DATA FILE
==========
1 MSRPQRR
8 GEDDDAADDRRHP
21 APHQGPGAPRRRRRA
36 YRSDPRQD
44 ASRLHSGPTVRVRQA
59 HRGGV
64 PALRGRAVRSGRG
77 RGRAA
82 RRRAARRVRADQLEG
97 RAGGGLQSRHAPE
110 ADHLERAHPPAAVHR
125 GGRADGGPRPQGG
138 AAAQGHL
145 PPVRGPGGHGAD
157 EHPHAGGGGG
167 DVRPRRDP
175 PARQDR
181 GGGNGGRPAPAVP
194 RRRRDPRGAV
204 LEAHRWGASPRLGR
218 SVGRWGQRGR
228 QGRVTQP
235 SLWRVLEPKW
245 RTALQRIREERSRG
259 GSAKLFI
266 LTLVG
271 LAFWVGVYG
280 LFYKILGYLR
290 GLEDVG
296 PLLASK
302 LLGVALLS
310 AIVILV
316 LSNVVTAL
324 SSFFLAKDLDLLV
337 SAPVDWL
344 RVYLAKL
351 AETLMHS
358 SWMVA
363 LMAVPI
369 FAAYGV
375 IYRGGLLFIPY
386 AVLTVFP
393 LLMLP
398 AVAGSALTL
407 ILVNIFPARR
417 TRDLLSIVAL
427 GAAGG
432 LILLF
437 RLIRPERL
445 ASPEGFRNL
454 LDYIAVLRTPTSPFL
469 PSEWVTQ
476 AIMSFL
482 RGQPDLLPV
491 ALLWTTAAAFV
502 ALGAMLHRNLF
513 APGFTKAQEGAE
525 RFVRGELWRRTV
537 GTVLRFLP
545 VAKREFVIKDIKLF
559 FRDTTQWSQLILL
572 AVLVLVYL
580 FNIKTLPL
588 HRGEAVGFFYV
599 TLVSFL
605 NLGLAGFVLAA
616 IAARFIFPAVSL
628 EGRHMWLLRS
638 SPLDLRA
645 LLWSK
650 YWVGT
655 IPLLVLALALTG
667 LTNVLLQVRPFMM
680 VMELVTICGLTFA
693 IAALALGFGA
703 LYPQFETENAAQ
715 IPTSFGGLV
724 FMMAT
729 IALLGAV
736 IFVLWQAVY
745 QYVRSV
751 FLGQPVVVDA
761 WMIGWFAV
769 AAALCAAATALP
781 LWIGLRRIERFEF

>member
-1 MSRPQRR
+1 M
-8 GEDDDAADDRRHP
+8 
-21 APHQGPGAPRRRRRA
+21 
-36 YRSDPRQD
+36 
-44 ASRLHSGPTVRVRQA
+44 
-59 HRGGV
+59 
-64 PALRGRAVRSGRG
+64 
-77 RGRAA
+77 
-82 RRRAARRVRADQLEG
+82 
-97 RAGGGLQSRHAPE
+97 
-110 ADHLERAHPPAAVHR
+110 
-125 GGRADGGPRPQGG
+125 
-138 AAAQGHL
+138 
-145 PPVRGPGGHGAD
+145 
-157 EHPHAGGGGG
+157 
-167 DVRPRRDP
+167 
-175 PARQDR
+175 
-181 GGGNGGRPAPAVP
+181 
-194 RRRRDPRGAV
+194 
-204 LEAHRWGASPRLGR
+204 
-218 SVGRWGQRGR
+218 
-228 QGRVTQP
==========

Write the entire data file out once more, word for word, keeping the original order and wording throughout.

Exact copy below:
1 MSRPQRR
8 GEDDDAADDRRHP
21 APHQGPGAPRRRRRA
36 YRSDPRQD
44 ASRLHSGPTVRVRQA
59 HRGGV
64 PALRGRAVRSGRG
77 RGRAA
82 RRRAARRVRADQLEG
97 RAGGGLQSRHAPE
110 ADHLERAHPPAAVHR
125 GGRADGGPRPQGG
138 AAAQGHL
145 PPVRGPGGHGAD
157 EHPHAGGGGG
167 DVRPRRDP
175 PARQDR
181 GGGNGGRPAPAVP
194 RRRRDPRGAV
204 LEAHRWGASPRLGR
218 SVGRWGQRGR
228 QGRVTQP
235 SLWRVLEPKW
245 RTALQRIREERSRG
259 GSAKLFI
266 LTLVG
271 LAFWVGVYG
280 LFYKILGYLR
290 GLEDVG
296 PLLASK
302 LLGVALLS
310 AIVILV
316 LSNVVTAL
324 SSFFLAKDLDLLV
337 SAPVDWL
344 RVYLAKL
351 AETLMHS
358 SWMVA
363 LMAVPI
369 FAAYGV
375 IYRGGLLFIPY
386 AVLTVFP
393 LLMLP
398 AVAGSALTL
407 ILVNIFPARR
417 TRDLLSIVAL
427 GAAGG
432 LILLF
437 RLIRPERL
445 ASPEGFRNL
454 LDYIAVLRTPTSPFL
469 PSEWVTQ
476 AIMSFL
482 RGQPDLLPV
491 ALLWTTAAAFV
502 ALGAMLHRNLF
513 APGFTKAQEGAE
525 RFVRGELWRRTV
537 GTVLRFLP
545 VAKREFVIKDIKLF
559 FRDTTQWSQLILL
572 AVLVLVYL
580 FNIKTLPL
588 HRGEAVGFFYV
599 TLVSFL
605 NLGLAGFVLAA
616 IAARFIFPAVSL
628 EGRHMWLLRS
638 SPLDLRA
645 LLWSK
650 YWVGT
655 IPLLVLALALTG
667 LTNVLLQVRPFMM
680 VMELVTICGLTFA
693 IAALALGFGA
703 LYPQFETENAAQ
715 IPTSFGGLV
724 FMMAT
729 IALLGAV
736 IFVLWQAVY
745 QYVRSV
751 FLGQPVVVDA
761 WMIGWFAV
769 AAALCAAATALP
781 LWIGLRRIERFEF

>member
-1 MSRPQRR
+1 M
-8 GEDDDAADDRRHP
+8 
-21 APHQGPGAPRRRRRA
+21 
-36 YRSDPRQD
+36 
-44 ASRLHSGPTVRVRQA
+44 
-59 HRGGV
+59 
-64 PALRGRAVRSGRG
+64 
-77 RGRAA
+77 
-82 RRRAARRVRADQLEG
+82 
-97 RAGGGLQSRHAPE
+97 
-110 ADHLERAHPPAAVHR
+110 
-125 GGRADGGPRPQGG
+125 
-138 AAAQGHL
+138 
-145 PPVRGPGGHGAD
+145 
-157 EHPHAGGGGG
+157 
-167 DVRPRRDP
+167 
-175 PARQDR
+175 
-181 GGGNGGRPAPAVP
+181 
-194 RRRRDPRGAV
+194 
-204 LEAHRWGASPRLGR
+204 
-218 SVGRWGQRGR
+218 
-228 QGRVTQP